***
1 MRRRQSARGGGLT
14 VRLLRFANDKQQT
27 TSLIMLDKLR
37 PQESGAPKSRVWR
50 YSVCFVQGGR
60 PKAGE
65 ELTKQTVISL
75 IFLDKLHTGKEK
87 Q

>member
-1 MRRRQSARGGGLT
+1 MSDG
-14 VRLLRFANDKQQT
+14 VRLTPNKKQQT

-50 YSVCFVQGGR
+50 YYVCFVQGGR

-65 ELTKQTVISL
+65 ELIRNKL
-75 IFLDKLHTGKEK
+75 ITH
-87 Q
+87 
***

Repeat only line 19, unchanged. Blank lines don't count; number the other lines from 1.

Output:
-75 IFLDKLHTGKEK